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Construction Knowledge From Interactive Visualizations: How Comprehension of Complex Relations Influences Representational Choice

Mon, April 11, 11:45am to 1:15pm, Convention Center, Level One, Room 144 B


Users often prefer representations containing task-irrelevant information (Smallman & Cook, 2011) even when they are experts (Hegarty, Smallman, Stull, & Canham, 2009). Representational choice, a component of meta-representational competence (diSessa, 2004), may also be influenced by conceptual understanding of what the display represents. Canham and Hegarty (2010) stated that an individual’s conceptual understanding should enhance their focus on task-relevant information. We argue that conceptual understanding enhances a focus on task-relevant information and accordingly requires less deselection of task-irrelevant information. Therefore, this study aimed to investigate the influence of an individual’s conceptual understanding on representational choice.
Two factors, Essay Task (content, surface) and Initial Display (overview, blank) were crossed yielding a 2 x 2 between-subjects design with two dependent variables: Representational choice and Performance. Participants viewed an Interactive Data Visualization (IDV) depicting indicators of human development and completed an essay task by conceptually interpreting the data (content) or by only describing the display’s functions (surface). To use the IDV, users had to either (1) deselect task-irrelevant information from an overview initial-display or (2) to select task-relevant information from a blank initial-display. Representational choice was measured as the amount of task-irrelevant data chosen to answer graph-reading questions. Performance was measured as time spent on correctly answered graph-reading questions.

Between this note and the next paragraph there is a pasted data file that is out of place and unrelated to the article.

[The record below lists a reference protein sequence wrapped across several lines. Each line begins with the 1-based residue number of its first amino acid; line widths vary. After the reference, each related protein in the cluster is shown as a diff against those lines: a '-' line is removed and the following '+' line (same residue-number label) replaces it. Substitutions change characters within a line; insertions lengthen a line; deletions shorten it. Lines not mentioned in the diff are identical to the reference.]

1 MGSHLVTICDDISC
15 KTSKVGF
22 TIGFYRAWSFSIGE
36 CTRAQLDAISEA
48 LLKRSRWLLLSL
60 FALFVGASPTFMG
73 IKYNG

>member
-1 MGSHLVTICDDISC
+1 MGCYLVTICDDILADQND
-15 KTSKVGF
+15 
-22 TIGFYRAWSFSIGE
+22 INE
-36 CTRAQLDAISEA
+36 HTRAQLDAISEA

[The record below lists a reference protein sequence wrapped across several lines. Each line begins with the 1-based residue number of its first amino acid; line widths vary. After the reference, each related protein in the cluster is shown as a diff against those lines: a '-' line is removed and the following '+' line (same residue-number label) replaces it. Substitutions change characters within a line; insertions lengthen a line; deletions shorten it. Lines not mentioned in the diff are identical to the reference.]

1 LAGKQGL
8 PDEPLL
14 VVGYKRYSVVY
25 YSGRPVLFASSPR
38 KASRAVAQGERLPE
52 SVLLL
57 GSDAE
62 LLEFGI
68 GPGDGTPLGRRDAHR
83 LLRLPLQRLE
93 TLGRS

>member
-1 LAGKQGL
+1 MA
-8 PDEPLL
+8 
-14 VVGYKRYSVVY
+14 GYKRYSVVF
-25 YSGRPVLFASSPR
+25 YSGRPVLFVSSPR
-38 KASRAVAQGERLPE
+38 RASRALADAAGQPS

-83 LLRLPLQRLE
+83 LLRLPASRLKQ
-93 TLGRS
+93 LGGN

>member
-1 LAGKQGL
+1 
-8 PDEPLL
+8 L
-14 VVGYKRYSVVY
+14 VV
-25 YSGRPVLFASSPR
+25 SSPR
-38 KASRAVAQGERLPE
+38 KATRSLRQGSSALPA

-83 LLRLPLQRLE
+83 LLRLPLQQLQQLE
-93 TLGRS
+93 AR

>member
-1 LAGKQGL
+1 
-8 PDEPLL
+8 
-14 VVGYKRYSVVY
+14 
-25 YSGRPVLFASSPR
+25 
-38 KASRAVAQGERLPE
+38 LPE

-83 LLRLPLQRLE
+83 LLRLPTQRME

Ninety-five undergraduates participated in the study. Participants began by developing domain knowledge by reading a passage about historical events and were assigned to one of two essay tasks (content, surface). Finally, they completed 12 graph-reading questions consisting of multiple-choice questions, using the initial-display of their experimental condition.
We hypothesized that participants assigned to the content essay task, by building conceptual understanding, would deselect less task-irrelevant information from the overview initial-display, but perform as well as users in the surface essay task.
Representational choice. Results indicated a significant main effect for Essay Task, F(1, 91) = 5.888, η² = .06, p = .017, however, this finding is qualified by the significant interaction with Initial Display, F(1, 91) = 5.027, η² = .05, p =.025. In the blank condition, both task groups showed low task-irrelevant data. In the overview condition, the content group chose representations with more task-irrelevant data as compared to the surface group, d(94) = .67, p < .01.
Performance. Results indicated a significant interaction between Essay Task and Initial Display, F(1, 91) = 5.723, η² =.06, p = .019. The fastest performance was accomplished by the surface group in the blank condition. In the overview condition, the content group, even in the presence of more irrelevant information, attained the same performance as the surface group.
The representational choice of the content group in the overview condition contained the more irrelevant data. However, their task performance did not suffer in terms of the speed for correct answers. Therefore, they seemed to be able to focus attention on the task-relevant data in the presence of irrelevant noise. In sum, our results can be explained by Canham and Hegarty’s (2010) finding about the effect of conceptual understanding on attention allocation.


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